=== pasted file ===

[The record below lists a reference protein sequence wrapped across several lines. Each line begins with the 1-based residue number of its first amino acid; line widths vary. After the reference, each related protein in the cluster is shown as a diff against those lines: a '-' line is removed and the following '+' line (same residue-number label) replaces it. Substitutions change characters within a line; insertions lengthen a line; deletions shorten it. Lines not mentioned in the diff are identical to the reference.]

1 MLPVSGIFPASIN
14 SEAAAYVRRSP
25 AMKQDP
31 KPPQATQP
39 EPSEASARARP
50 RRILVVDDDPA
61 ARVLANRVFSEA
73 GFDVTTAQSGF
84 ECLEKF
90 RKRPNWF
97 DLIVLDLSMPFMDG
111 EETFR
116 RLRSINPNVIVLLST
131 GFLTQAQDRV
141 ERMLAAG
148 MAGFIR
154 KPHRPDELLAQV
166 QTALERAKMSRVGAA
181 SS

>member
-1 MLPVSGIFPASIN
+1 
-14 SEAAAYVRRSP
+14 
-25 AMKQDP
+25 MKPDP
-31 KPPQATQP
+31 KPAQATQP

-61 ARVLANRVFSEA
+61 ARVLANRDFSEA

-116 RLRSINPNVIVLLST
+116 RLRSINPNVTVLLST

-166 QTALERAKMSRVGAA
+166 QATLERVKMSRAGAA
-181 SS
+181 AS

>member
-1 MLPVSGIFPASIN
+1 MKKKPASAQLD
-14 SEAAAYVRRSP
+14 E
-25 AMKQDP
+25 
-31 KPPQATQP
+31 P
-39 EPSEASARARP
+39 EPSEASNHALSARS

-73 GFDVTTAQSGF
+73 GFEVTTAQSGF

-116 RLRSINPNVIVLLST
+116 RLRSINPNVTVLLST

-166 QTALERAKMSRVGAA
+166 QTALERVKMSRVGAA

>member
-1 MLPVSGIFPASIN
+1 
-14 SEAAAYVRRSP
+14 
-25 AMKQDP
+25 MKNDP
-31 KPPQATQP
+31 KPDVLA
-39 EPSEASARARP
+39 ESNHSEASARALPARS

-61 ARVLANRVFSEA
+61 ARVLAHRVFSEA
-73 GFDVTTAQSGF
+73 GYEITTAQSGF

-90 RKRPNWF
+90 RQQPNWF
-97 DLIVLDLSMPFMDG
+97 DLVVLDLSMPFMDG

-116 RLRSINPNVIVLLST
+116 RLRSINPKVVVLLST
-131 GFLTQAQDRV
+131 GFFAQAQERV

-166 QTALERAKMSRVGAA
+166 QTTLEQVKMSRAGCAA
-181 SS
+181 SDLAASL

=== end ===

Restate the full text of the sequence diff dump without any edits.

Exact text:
[The record below lists a reference protein sequence wrapped across several lines. Each line begins with the 1-based residue number of its first amino acid; line widths vary. After the reference, each related protein in the cluster is shown as a diff against those lines: a '-' line is removed and the following '+' line (same residue-number label) replaces it. Substitutions change characters within a line; insertions lengthen a line; deletions shorten it. Lines not mentioned in the diff are identical to the reference.]

1 MLPVSGIFPASIN
14 SEAAAYVRRSP
25 AMKQDP
31 KPPQATQP
39 EPSEASARARP
50 RRILVVDDDPA
61 ARVLANRVFSEA
73 GFDVTTAQSGF
84 ECLEKF
90 RKRPNWF
97 DLIVLDLSMPFMDG
111 EETFR
116 RLRSINPNVIVLLST
131 GFLTQAQDRV
141 ERMLAAG
148 MAGFIR
154 KPHRPDELLAQV
166 QTALERAKMSRVGAA
181 SS

>member
-1 MLPVSGIFPASIN
+1 
-14 SEAAAYVRRSP
+14 
-25 AMKQDP
+25 MKPDP
-31 KPPQATQP
+31 KPAQATQP

-61 ARVLANRVFSEA
+61 ARVLANRDFSEA

-116 RLRSINPNVIVLLST
+116 RLRSINPNVTVLLST

-166 QTALERAKMSRVGAA
+166 QATLERVKMSRAGAA
-181 SS
+181 AS

>member
-1 MLPVSGIFPASIN
+1 MKKKPASAQLD
-14 SEAAAYVRRSP
+14 E
-25 AMKQDP
+25 
-31 KPPQATQP
+31 P
-39 EPSEASARARP
+39 EPSEASNHALSARS

-73 GFDVTTAQSGF
+73 GFEVTTAQSGF

-116 RLRSINPNVIVLLST
+116 RLRSINPNVTVLLST

-166 QTALERAKMSRVGAA
+166 QTALERVKMSRVGAA

>member
-1 MLPVSGIFPASIN
+1 
-14 SEAAAYVRRSP
+14 
-25 AMKQDP
+25 MKNDP
-31 KPPQATQP
+31 KPDVLA
-39 EPSEASARARP
+39 ESNHSEASARALPARS

-61 ARVLANRVFSEA
+61 ARVLAHRVFSEA
-73 GFDVTTAQSGF
+73 GYEITTAQSGF

-90 RKRPNWF
+90 RQQPNWF
-97 DLIVLDLSMPFMDG
+97 DLVVLDLSMPFMDG

-116 RLRSINPNVIVLLST
+116 RLRSINPKVVVLLST
-131 GFLTQAQDRV
+131 GFFAQAQERV

-166 QTALERAKMSRVGAA
+166 QTTLEQVKMSRAGCAA
-181 SS
+181 SDLAASL